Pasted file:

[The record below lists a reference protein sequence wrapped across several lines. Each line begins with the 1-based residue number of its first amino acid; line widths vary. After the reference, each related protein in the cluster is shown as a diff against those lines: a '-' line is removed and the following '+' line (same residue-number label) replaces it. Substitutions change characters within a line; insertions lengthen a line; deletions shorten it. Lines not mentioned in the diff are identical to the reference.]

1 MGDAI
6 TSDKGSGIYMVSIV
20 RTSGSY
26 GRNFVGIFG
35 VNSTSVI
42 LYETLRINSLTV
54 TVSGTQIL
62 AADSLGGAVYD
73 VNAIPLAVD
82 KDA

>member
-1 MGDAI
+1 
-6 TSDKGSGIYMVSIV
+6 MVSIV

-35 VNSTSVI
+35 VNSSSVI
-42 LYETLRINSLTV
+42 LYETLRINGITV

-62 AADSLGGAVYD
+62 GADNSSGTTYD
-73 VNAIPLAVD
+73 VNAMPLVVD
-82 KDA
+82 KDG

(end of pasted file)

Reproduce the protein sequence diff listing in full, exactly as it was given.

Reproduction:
[The record below lists a reference protein sequence wrapped across several lines. Each line begins with the 1-based residue number of its first amino acid; line widths vary. After the reference, each related protein in the cluster is shown as a diff against those lines: a '-' line is removed and the following '+' line (same residue-number label) replaces it. Substitutions change characters within a line; insertions lengthen a line; deletions shorten it. Lines not mentioned in the diff are identical to the reference.]

1 MGDAI
6 TSDKGSGIYMVSIV
20 RTSGSY
26 GRNFVGIFG
35 VNSTSVI
42 LYETLRINSLTV
54 TVSGTQIL
62 AADSLGGAVYD
73 VNAIPLAVD
82 KDA

>member
-1 MGDAI
+1 
-6 TSDKGSGIYMVSIV
+6 MVSIV

-35 VNSTSVI
+35 VNSSSVI
-42 LYETLRINSLTV
+42 LYETLRINGITV

-62 AADSLGGAVYD
+62 GADNSSGTTYD
-73 VNAIPLAVD
+73 VNAMPLVVD
-82 KDA
+82 KDG